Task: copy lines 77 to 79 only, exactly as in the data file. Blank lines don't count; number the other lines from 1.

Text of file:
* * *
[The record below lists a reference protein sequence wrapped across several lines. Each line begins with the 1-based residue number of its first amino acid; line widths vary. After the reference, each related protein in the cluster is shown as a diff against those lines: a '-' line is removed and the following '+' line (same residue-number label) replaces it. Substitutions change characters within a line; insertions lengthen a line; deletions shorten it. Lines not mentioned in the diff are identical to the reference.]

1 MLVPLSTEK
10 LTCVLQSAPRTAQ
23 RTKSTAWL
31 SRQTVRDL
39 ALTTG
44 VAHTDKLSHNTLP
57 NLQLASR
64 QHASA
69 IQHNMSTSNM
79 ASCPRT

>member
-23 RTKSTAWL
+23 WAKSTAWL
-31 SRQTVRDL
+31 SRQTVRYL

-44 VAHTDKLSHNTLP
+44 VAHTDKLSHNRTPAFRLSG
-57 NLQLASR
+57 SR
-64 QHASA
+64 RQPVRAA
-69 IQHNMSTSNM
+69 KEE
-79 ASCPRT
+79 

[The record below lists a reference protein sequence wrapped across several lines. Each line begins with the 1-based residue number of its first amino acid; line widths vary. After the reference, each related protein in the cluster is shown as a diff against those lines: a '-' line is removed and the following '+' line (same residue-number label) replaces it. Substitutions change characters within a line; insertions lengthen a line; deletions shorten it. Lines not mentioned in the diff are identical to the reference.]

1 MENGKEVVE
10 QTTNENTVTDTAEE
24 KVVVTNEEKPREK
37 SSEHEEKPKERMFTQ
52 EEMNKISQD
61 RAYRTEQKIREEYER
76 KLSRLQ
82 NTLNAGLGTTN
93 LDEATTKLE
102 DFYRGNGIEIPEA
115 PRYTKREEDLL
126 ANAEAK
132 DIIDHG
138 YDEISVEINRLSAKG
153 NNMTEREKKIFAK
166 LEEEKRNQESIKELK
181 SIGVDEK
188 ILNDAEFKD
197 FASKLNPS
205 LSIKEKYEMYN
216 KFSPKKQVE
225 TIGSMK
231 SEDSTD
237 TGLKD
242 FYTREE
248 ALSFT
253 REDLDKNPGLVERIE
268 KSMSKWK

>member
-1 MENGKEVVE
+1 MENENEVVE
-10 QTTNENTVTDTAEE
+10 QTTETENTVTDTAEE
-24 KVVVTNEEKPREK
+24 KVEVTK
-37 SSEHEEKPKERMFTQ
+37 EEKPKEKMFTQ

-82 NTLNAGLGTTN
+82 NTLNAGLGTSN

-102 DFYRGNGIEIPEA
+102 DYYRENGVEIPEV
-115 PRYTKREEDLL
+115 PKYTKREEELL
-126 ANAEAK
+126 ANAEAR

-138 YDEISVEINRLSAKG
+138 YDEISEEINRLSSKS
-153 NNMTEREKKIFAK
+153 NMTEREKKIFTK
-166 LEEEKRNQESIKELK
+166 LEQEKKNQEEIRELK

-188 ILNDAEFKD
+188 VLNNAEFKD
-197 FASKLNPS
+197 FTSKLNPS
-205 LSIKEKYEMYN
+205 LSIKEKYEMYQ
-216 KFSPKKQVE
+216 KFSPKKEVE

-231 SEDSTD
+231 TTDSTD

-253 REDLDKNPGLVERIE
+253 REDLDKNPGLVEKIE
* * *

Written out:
-166 LEEEKRNQESIKELK
+166 LEQEKKNQEEIRELK

-188 ILNDAEFKD